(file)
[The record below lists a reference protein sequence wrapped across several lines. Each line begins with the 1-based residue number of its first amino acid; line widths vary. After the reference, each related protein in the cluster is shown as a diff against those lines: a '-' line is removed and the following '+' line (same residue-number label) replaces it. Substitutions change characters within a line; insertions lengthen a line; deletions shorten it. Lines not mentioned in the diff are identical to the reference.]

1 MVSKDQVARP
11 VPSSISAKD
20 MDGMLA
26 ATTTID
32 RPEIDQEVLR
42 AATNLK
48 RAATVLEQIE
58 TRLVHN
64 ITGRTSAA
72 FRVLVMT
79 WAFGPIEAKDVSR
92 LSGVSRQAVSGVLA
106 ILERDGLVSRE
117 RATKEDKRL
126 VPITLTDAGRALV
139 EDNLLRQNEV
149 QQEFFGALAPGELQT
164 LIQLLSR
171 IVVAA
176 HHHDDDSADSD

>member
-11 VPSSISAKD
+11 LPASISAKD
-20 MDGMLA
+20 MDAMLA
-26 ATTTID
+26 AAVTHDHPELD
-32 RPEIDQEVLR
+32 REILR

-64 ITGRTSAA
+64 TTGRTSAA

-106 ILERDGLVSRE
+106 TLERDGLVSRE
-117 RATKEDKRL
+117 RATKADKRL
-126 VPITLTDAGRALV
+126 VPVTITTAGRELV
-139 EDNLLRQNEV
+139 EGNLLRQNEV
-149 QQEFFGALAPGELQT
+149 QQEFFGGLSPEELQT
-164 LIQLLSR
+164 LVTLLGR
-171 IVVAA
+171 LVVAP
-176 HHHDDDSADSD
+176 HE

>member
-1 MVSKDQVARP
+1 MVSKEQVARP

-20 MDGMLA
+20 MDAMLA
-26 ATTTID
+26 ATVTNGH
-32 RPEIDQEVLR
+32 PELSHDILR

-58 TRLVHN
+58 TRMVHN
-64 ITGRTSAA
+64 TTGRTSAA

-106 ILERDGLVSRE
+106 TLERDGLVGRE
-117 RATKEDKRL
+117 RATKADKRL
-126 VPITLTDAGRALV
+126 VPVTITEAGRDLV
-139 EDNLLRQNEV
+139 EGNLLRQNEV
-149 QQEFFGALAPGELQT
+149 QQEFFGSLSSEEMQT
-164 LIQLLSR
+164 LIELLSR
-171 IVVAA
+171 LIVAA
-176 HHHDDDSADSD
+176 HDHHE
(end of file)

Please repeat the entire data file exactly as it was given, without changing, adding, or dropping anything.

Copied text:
[The record below lists a reference protein sequence wrapped across several lines. Each line begins with the 1-based residue number of its first amino acid; line widths vary. After the reference, each related protein in the cluster is shown as a diff against those lines: a '-' line is removed and the following '+' line (same residue-number label) replaces it. Substitutions change characters within a line; insertions lengthen a line; deletions shorten it. Lines not mentioned in the diff are identical to the reference.]

1 MVSKDQVARP
11 VPSSISAKD
20 MDGMLA
26 ATTTID
32 RPEIDQEVLR
42 AATNLK
48 RAATVLEQIE
58 TRLVHN
64 ITGRTSAA
72 FRVLVMT
79 WAFGPIEAKDVSR
92 LSGVSRQAVSGVLA
106 ILERDGLVSRE
117 RATKEDKRL
126 VPITLTDAGRALV
139 EDNLLRQNEV
149 QQEFFGALAPGELQT
164 LIQLLSR
171 IVVAA
176 HHHDDDSADSD

>member
-11 VPSSISAKD
+11 LPASISAKD
-20 MDGMLA
+20 MDAMLA
-26 ATTTID
+26 AAVTHDHPELD
-32 RPEIDQEVLR
+32 REILR

-64 ITGRTSAA
+64 TTGRTSAA

-106 ILERDGLVSRE
+106 TLERDGLVSRE
-117 RATKEDKRL
+117 RATKADKRL
-126 VPITLTDAGRALV
+126 VPVTITTAGRELV
-139 EDNLLRQNEV
+139 EGNLLRQNEV
-149 QQEFFGALAPGELQT
+149 QQEFFGGLSPEELQT
-164 LIQLLSR
+164 LVTLLGR
-171 IVVAA
+171 LVVAP
-176 HHHDDDSADSD
+176 HE

>member
-1 MVSKDQVARP
+1 MVSKEQVARP

-20 MDGMLA
+20 MDAMLA
-26 ATTTID
+26 ATVTNGH
-32 RPEIDQEVLR
+32 PELSHDILR

-58 TRLVHN
+58 TRMVHN
-64 ITGRTSAA
+64 TTGRTSAA

-106 ILERDGLVSRE
+106 TLERDGLVGRE
-117 RATKEDKRL
+117 RATKADKRL
-126 VPITLTDAGRALV
+126 VPVTITEAGRDLV
-139 EDNLLRQNEV
+139 EGNLLRQNEV
-149 QQEFFGALAPGELQT
+149 QQEFFGSLSSEEMQT
-164 LIQLLSR
+164 LIELLSR
-171 IVVAA
+171 LIVAA
-176 HHHDDDSADSD
+176 HDHHE